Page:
'Digital living room' getting closer

Mar 11, 2009 By Troy Wolverton

The digital living room is still under construction, but consumers can now get a glimpse of what it might look like.

The electronics industry has long dreamed of giving consumers on-demand access in their living rooms to a universe of movies, music and other entertainment content and information at the touch of a button. Recent announcements from , , Internet firms and suggest that dream is becoming a reality.

"The vision is coming together," said Van Baker, an analyst with Gartner, a technology research firm.

Here are developments announced just last week:

Roku announced it is teaming up with e-commerce giant Amazon.com to allow owners of its digital to rent or buy movies and TV shows from Amazon. The 40,000 on-demand videos from Amazon are in addition to the 12,000 videos from that Roku video player owners could already choose from.

Valley startup ZillionTV unveiled a service and device that it will introduce later this year. The company, which is backed by five of the six biggest Hollywood studios, plans to offer a free set-top box, to be distributed by Internet service providers, through which consumers will be able to watch about 15,000 videos on-demand.

Time Warner revealed a plan dubbed "TV Anywhere" that would allow cable and satellite TV subscribers to watch on computers or other Internet-connected devices all of the programming they get on their televisions.

With all the recent changes, "it's just become amazing to watch this space," said Kurt Scherf, vice president and principal analyst at Parks Associates, a research and consulting firm.

To be sure, few folks are living in anything close to the digital today. Thanks to high costs and resistance to adding another box to their living room entertainment centers, consumers have been reluctant to buy the devices offered to date. And those gadgets still fall short of delivering the unlimited content envisioned for the .

Baker thinks the true digital living room may still be five years or so from reality.

But electronics and content companies seem to be learning from past mistakes, and in doing so, helping to bring that day closer. Meanwhile, their efforts are pressuring traditional pay TV service providers -- from whom the large majority of Americans receive their video content -- to respond with more on-demand services and digital living-room type services.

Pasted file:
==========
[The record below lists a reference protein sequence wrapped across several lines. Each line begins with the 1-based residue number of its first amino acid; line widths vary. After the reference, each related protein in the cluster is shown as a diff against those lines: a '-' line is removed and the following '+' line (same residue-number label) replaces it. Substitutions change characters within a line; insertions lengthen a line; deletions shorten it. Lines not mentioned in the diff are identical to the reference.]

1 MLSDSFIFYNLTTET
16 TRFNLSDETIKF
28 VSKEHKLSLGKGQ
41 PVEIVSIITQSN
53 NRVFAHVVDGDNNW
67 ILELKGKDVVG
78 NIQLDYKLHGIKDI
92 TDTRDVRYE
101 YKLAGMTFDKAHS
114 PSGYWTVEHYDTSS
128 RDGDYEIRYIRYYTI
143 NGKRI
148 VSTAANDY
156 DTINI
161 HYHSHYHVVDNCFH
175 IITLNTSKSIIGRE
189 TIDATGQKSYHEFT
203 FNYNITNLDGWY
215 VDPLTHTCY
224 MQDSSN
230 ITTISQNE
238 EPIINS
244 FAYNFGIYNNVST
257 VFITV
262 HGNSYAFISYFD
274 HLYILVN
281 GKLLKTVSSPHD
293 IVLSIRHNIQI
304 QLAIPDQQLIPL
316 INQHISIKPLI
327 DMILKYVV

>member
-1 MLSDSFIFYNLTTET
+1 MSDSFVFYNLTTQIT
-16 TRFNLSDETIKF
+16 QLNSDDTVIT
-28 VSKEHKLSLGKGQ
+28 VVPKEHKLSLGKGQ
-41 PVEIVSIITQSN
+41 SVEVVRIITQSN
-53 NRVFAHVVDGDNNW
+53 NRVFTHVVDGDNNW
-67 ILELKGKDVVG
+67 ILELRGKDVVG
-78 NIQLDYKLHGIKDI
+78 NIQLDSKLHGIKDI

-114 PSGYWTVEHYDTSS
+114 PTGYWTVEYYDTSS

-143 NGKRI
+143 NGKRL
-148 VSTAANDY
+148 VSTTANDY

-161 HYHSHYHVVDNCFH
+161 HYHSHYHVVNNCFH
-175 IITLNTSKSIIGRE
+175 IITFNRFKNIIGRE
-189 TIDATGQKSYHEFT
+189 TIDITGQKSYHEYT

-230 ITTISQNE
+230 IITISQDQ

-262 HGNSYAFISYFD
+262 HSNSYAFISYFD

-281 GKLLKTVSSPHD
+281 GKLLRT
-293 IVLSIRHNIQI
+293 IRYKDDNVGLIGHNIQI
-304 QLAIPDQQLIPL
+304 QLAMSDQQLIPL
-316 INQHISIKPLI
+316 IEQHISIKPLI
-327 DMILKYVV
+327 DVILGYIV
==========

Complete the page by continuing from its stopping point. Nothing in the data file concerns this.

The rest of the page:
The first iterations of digital living room products were often tied to consumers' computers. Either consumers had to connect a device to their computers over a local network to access movies or photographs that were stored on the PC, or they had to plug their PCs directly into their TVs. Both methods proved a hard sell.

More recently, electronics companies have been releasing devices that bypass the PC altogether in delivering digital content to the TV. Roku users, for instance, can order a video from Amazon directly from their couch. The Yahoo widgets on new TVs are designed to be accessed with a remote control, not a keyboard, without ever turning on a PC.

Rather than just having access to locally stored movies and music, devices are now being built around the "cloud media concept," noted Scherf, and can access "all kinds of content ... over the Internet."

The cloud concept has another advantage - it can be cheaper. Because all the content is stored on the Internet, devices don't have to include a potentially pricey hard drive. Roku is offering its device for just $100. ZillionTV plans to charge customers a one-time fee for its device that's even cheaper.

Another theme of the emerging digital living room is lots of options - not just in content but in devices.

Consumers can now get on-demand video on a range of gadgets: on their PC through Web sites such as Hulu; on their smart-phone; in the living room through their cable set-top box; on game systems such as Microsoft's Xbox 360; on multi-function media devices such as Apple TV and inexpensive video players like Roku's.

Consumers also have an increasing number of choices about how to "purchase" the media they consume. They can rent or buy videos a la carte from Amazon, Apple's iTunes and similar services and watch them on devices such the Roku player, TiVo or Sony's PlayStation 3.

With an Xbox 360, an LG Blu-ray player or the Roku device, they can watch as many digital videos as they want for a monthly subscription fee from Netflix. Or, under ZillionTV's model, they can watch shows for free - as long as they agree to watch some targeted advertisements.

"We're seeing experimentation, which is good," said Ben Bajarin, an analyst with Creative Strategies, a technology consulting firm. "I don't think any of the solutions nail it on the head, but we're starting to get closer."

___

(c) 2009, San Jose Mercury News (San Jose, Calif.).
Visit Mercury Center, the World Wide Web site of the Mercury News, at www.bayarea.com/mld/mercurynews
Distributed by McClatchy-Tribune Information Services.

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SciTechdude
not rated yet Mar 12, 2009
This is crap. The digital living room isn't about how you stream your content. It's about what devices you stream it to. Walls with OLED displays that are windows or giant computer screens, voice input to change whats on display, mobile furniture you can program, that sort of thing. This article is basically a free advertisement for streaming video services, which is about the oldest technology on the internet since broadband was introduced. (Hint: Porn is WAY ahead of you)